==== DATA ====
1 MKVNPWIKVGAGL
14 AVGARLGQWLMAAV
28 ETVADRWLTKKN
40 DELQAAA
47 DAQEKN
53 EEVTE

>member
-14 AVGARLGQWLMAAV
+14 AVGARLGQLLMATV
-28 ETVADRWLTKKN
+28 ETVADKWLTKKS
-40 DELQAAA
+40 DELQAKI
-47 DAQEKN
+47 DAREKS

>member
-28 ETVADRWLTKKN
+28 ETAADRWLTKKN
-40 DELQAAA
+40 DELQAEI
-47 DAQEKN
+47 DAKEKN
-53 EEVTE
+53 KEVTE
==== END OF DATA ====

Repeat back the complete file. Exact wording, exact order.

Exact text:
1 MKVNPWIKVGAGL
14 AVGARLGQWLMAAV
28 ETVADRWLTKKN
40 DELQAAA
47 DAQEKN
53 EEVTE

>member
-14 AVGARLGQWLMAAV
+14 AVGARLGQLLMATV
-28 ETVADRWLTKKN
+28 ETVADKWLTKKS
-40 DELQAAA
+40 DELQAKI
-47 DAQEKN
+47 DAREKS

>member
-28 ETVADRWLTKKN
+28 ETAADRWLTKKN
-40 DELQAAA
+40 DELQAEI
-47 DAQEKN
+47 DAKEKN
-53 EEVTE
+53 KEVTE